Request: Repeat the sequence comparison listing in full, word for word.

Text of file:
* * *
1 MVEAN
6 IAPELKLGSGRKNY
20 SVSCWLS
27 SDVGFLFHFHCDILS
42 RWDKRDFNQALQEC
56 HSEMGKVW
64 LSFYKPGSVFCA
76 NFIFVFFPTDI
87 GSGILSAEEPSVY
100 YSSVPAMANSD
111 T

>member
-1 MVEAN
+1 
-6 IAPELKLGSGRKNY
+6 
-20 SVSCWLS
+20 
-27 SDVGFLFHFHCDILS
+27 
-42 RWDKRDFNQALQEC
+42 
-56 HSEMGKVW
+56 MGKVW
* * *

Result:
1 MVEAN
6 IAPELKLGSGRKNY
20 SVSCWLS
27 SDVGFLFHFHCDILS
42 RWDKRDFNQALQEC
56 HSEMGKVW
64 LSFYKPGSVFCA
76 NFIFVFFPTDI
87 GSGILSAEEPSVY
100 YSSVPAMANSD
111 T

>member
-1 MVEAN
+1 
-6 IAPELKLGSGRKNY
+6 
-20 SVSCWLS
+20 
-27 SDVGFLFHFHCDILS
+27 
-42 RWDKRDFNQALQEC
+42 
-56 HSEMGKVW
+56 MGKVW